The Internet of Things’ next wave

http://www.eetimes.com/design/microcontroller-mcu/4414497/The-Internet-of-Things–next-wave?cid=Newsletter+-+Automotive+DesignLine

The Internet of Things’ next wave

Jim Feldhan, Semico Research 5/15/2013 1:47 PM EDT

IoT’s next wave is connectivity driven over smart grids, enabling healthcare, smart cities, asset tracking, and more.

Predicting the next innovative product that will be a consumer ‘must have’ is not an easy task. 

There is always the possibility of someone inventing one really cool device that would rival the success of tablets and smart phones, but Semico doesn’t see that on the horizon, yet.

We do see enormous opportunities in the markets that are commonly referred to as "The Internet of Things."

There are several factors that we believe will drive the Internet of Things.

These include but are not limited to:

•    Controlling electric usage to minimize energy consumption
•    Remotely monitoring home and appliances
•    Security concerns for home, office and industrial environments
•    Inventory control in business, retail and at home in your pantry or refrigerator
•    Constant monitoring of home appliances and industrial equipment to prevent costly breakdowns
•    Access to entertainment from home, auto or other remote locations

These are just a few of the advantages of having everything networked and connected to the Internet. One of the key drivers that Semico believes will influence the implementation of the Internet of Things is the increasing cost of electricity and the desire to monitor and control consumption.

This next wave is connectivity driven over smart grids, enabling healthcare, smart cities, asset tracking, sensor driven appliances and other applications yet to be developed. More specifically, Semico has focused on residential applications to quantify part of the potential for the Internet of Things.

Semico recently completed an in-depth look at the impact of the Internet of Things on the residential market.

The number of worldwide households tops 886 million.

China represents the largest number of households with 45 percent of the total.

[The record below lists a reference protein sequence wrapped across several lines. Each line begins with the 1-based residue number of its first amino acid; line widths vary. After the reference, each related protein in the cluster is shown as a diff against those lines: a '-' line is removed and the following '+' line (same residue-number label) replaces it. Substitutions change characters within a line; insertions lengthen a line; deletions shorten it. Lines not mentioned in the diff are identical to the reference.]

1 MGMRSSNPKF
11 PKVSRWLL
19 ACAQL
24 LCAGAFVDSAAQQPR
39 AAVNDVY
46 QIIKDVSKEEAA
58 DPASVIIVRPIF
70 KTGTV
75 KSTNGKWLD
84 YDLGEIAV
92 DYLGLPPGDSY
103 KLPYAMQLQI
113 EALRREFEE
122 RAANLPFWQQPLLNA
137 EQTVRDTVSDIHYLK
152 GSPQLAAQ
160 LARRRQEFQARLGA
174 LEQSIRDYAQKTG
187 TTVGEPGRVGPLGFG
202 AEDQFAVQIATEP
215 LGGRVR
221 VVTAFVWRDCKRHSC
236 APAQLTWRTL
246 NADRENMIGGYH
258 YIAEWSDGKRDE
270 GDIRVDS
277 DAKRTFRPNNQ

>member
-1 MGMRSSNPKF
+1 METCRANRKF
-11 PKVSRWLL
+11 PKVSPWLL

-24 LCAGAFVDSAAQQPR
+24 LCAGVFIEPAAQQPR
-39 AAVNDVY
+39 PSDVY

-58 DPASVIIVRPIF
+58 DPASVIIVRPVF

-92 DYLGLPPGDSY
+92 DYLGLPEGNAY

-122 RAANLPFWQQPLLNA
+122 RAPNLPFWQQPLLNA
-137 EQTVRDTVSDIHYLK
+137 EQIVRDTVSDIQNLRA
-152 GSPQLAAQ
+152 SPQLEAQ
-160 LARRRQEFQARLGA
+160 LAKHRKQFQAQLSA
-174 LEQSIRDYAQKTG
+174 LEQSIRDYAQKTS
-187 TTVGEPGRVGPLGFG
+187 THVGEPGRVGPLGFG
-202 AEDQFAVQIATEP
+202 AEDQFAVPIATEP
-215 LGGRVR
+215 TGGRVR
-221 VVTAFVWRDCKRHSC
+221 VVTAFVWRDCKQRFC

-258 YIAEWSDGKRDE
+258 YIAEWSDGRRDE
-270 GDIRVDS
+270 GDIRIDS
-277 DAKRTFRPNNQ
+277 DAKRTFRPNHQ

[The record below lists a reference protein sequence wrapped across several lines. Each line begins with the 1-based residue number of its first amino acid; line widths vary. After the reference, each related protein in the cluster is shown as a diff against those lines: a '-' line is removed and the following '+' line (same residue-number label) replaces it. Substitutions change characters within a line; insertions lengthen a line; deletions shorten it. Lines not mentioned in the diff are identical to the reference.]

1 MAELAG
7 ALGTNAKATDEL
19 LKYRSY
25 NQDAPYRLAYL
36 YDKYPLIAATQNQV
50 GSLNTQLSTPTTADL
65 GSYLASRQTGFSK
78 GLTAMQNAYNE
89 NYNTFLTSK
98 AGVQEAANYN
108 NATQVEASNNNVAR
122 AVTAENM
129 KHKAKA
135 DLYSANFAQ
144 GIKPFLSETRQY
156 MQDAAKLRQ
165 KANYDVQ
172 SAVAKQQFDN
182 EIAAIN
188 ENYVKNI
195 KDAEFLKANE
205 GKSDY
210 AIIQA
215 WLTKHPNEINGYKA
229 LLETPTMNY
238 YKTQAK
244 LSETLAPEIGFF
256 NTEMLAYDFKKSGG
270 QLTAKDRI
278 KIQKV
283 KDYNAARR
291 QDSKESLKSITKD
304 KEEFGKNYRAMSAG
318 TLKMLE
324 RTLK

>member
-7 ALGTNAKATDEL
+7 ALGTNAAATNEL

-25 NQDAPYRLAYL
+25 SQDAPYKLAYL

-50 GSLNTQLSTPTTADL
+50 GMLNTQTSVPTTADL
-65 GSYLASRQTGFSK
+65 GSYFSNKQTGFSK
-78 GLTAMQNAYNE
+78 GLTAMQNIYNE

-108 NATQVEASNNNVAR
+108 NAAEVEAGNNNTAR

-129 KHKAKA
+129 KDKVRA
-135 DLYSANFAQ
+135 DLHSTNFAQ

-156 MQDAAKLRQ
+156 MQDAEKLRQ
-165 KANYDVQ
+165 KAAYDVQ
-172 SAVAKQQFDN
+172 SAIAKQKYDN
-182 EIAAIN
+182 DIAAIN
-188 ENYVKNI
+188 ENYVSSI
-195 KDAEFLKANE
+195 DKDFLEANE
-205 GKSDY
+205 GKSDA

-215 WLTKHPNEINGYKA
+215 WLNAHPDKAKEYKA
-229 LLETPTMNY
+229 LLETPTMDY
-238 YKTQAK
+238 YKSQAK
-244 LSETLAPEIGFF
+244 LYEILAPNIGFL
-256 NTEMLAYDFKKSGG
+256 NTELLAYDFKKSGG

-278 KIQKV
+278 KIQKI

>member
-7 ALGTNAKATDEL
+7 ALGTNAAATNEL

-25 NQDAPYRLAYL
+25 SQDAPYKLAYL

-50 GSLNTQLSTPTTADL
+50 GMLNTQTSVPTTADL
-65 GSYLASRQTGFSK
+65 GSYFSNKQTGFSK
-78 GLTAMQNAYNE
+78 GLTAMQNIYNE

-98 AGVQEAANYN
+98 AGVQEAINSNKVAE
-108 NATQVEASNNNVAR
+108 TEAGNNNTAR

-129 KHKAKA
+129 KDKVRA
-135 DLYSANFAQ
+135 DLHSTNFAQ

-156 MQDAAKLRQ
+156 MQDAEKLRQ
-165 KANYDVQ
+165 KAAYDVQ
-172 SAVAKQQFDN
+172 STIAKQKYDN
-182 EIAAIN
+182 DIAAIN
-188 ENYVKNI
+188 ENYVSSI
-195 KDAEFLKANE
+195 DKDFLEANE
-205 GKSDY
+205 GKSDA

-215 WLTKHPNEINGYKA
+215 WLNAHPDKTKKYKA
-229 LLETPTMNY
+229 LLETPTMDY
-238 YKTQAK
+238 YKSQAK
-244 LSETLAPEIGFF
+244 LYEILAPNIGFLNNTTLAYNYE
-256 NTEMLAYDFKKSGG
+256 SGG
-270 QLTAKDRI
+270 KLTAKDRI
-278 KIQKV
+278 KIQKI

Semico expects over the next decade the household that are classified as middle class will continue to expand in China thus representing an ever growing market.

Europe comes in second with 35 percent, followed by the U.S. at 14 percent, and Japan at just under 6 percent.

So what kind of devices can tap into the Internet of Things?

The answer is anything that can be networked and/or connected to the Internet.

For just the residential environment, Semico has identified 70 different appliances that can potentially be considered for Internet of Things.

Below are a few examples.

The next step in our analysis was to analyze all 70 applications and assign a penetration rate by device by region for the year 2023 (10 years out).

In most cases our penetration rate assumption for connected devices range from 2 percent to 10 percent.  Semico believes this is a very conservative view. 

From our perspective, it is a conservative but reasonable adoption rate as we are already seeing manufacturers marketing Internet of Things products. One example is Lodi garage door openers. This manufacturer is currently selling a garage door opener that can be monitored and controlled from your smart phone or tablet.

Based on conservative penetration rates of 2 percent to 10 percent, the worldwide "residential only" Internet of Things in 2023 will grow to 22.7 billion products.

This would result in a semiconductor unit TAM of 204 billion devices associated with the Internet of Things. 

For comparison purposes, in 2012, the worldwide unit market for semiconductors totaled 673 billion. 

The residential Internet of Things represents a 30 percent increase in the number of semiconductor units compared to the 2012 unit TAM.

Improved price points and widely adopted standards could set off a much higher product acceptance.   

Combine this with Internet of Things for commercial and industrial applications and we can expect semiconductor fabs to be kept quite busy over the next ten years.      
This excerpt came from an upcoming Semico Report.

For more information, contact Semico.

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